The US Department of Labor (DOL) will establish an "economic realities test" that will make it more difficult for businesses to treat workers as independent contractors under the Fair Labor Standards Act (FLSA).
A new rule that would make it harder for employers to classify workers as independent contractors under the Fair Labor Standards Act (FLSA) is imminent now that the White House has finished its final review.
The US Department of Labor (DOL) plans to have its overtime rule take effect 60 days after it is finalized, meaning it could be in force as soon as June 2024.
Companies that hire freelancers in New York soon will be required to enter into written contracts and provide timely payments under a new law taking effect May 20, 2024.
An additional 3.6 million workers who are currently exempt from the overtime requirements of the Fair Labor Standards Act (FLSA) will become eligible for overtime unless their employers raise their salaries, the US Department of Labor (DOL) estimates.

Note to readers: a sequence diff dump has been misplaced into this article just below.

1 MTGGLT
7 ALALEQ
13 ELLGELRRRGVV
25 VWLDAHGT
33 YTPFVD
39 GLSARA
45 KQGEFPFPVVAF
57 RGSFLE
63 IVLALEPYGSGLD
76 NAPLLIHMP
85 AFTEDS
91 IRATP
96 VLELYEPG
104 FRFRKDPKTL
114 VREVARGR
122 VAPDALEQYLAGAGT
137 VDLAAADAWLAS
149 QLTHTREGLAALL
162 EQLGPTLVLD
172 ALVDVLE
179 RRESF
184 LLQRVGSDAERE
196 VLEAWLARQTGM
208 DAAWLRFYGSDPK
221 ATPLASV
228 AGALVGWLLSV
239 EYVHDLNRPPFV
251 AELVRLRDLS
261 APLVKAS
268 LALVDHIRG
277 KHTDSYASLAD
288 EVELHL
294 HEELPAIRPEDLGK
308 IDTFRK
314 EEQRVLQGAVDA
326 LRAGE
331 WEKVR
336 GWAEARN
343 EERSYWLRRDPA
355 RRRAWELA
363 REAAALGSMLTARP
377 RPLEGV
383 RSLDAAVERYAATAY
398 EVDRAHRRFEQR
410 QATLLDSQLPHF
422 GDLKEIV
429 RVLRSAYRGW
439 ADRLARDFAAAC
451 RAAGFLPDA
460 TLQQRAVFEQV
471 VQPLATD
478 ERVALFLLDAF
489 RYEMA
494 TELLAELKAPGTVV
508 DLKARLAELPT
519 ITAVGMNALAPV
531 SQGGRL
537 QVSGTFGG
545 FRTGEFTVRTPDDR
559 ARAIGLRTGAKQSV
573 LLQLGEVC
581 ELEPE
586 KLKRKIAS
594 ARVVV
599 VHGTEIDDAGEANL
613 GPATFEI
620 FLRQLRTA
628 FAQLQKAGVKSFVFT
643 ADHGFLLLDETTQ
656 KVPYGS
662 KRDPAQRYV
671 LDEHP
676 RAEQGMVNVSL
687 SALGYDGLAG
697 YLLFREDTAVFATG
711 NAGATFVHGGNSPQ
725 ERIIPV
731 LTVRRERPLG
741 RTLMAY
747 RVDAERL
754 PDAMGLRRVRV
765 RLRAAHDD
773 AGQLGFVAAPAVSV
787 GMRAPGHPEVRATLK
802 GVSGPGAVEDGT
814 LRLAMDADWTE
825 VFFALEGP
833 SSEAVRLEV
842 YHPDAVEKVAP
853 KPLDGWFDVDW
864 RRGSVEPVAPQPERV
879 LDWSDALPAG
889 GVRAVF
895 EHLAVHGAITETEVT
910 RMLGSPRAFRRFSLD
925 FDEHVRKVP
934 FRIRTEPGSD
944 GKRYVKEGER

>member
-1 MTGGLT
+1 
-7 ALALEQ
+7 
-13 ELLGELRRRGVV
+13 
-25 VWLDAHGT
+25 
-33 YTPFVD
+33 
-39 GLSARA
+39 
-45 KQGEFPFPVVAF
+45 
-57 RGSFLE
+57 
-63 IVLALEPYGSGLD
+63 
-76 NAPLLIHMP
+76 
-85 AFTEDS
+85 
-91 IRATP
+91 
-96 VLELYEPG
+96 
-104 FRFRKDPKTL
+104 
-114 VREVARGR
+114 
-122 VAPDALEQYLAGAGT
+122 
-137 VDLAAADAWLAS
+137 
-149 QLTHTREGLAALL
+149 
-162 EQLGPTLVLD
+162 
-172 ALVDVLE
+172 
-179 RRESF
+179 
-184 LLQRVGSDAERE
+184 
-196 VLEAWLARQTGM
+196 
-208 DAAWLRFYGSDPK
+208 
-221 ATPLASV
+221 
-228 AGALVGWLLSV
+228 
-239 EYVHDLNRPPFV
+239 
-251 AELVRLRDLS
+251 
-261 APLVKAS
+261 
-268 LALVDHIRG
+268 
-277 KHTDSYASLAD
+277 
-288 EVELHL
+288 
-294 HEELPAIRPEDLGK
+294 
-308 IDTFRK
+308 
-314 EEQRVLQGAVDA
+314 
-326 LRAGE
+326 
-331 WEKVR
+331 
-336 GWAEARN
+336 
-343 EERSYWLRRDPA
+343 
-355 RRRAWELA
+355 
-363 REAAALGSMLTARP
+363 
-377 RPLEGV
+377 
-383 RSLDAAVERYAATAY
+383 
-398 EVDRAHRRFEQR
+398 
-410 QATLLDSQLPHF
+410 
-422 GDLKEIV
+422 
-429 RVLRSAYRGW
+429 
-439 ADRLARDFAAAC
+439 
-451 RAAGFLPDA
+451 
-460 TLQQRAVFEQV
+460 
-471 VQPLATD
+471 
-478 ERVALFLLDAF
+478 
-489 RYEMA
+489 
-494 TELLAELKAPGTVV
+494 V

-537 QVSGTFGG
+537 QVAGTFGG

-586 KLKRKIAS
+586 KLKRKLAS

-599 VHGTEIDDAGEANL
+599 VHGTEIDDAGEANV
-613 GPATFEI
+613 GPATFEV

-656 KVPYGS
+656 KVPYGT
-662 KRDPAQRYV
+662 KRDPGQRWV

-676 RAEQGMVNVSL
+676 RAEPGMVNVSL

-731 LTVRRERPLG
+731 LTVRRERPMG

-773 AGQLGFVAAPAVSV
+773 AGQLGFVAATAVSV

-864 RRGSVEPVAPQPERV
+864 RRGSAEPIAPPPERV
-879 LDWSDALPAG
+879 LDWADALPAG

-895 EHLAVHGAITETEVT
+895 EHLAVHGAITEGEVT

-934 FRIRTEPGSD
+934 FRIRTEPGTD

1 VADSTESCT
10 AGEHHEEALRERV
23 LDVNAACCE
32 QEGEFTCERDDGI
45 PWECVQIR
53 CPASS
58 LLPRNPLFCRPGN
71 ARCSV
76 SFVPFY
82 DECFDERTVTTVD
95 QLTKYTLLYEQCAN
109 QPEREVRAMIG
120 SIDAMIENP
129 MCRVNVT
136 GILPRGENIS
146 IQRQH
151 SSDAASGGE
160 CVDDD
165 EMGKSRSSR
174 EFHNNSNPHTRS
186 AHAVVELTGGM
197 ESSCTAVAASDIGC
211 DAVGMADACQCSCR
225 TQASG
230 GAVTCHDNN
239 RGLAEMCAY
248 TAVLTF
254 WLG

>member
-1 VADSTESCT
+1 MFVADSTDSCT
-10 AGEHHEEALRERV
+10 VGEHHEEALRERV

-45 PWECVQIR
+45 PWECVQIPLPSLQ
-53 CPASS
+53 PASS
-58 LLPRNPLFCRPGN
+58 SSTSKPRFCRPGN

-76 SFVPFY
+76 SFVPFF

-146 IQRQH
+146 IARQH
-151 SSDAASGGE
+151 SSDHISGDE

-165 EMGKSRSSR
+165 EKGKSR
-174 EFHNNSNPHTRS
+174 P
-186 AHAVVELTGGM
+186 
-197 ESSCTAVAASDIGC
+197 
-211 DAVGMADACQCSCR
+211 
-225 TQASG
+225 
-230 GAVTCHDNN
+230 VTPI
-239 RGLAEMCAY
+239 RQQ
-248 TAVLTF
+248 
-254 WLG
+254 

Legislation recently signed into law by Gov. J.B. Pritzker will expand leave for bereaving a child and for mourning victims of violent crime; establish new leave for organ donation; and provide protections for freelance workers and temporary workers.
The US Department of Labor (DOL) has submitted a draft overtime rule to the White House for a final review - meaning a proposed rule may be out within the next 100 days.
Further delays are possible. Conversely, there is nothing stopping the DOL from issuing its new rules before August.
There is no guarantee that the US Department of Labor (DOL) will stick to its own timeline, but a new court filing suggests the agency intends to finalize its proposed independent contractor rule before October 7.
The NLRB reversed its business-friendly test for determining if a worker is an independent contractor or an employee under the NLRA and restored a more worker-friendly test established by the Obama-era NLRB in 2014.
News: HR guidance on complying with the FLSA and state employee classification requirements.
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